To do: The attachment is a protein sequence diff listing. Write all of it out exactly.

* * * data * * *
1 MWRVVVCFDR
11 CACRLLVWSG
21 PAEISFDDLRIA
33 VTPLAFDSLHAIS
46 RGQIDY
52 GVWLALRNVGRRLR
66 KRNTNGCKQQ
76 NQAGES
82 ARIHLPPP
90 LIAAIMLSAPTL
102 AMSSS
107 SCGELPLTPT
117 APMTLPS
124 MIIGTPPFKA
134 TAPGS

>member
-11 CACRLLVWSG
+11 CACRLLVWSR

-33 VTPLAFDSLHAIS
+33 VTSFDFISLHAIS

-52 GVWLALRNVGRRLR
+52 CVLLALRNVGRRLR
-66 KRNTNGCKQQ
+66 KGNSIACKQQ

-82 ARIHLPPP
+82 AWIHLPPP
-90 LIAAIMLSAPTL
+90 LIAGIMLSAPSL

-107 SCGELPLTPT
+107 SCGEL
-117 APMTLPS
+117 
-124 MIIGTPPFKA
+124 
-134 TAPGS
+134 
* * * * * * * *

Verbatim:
1 MWRVVVCFDR
11 CACRLLVWSG
21 PAEISFDDLRIA
33 VTPLAFDSLHAIS
46 RGQIDY
52 GVWLALRNVGRRLR
66 KRNTNGCKQQ
76 NQAGES
82 ARIHLPPP
90 LIAAIMLSAPTL
102 AMSSS
107 SCGELPLTPT
117 APMTLPS
124 MIIGTPPFKA
134 TAPGS

>member
-11 CACRLLVWSG
+11 CACRLLVWSR

-33 VTPLAFDSLHAIS
+33 VTSFDFISLHAIS

-52 GVWLALRNVGRRLR
+52 CVLLALRNVGRRLR
-66 KRNTNGCKQQ
+66 KGNSIACKQQ

-82 ARIHLPPP
+82 AWIHLPPP
-90 LIAAIMLSAPTL
+90 LIAGIMLSAPSL

-107 SCGELPLTPT
+107 SCGEL
-117 APMTLPS
+117 
-124 MIIGTPPFKA
+124 
-134 TAPGS
+134 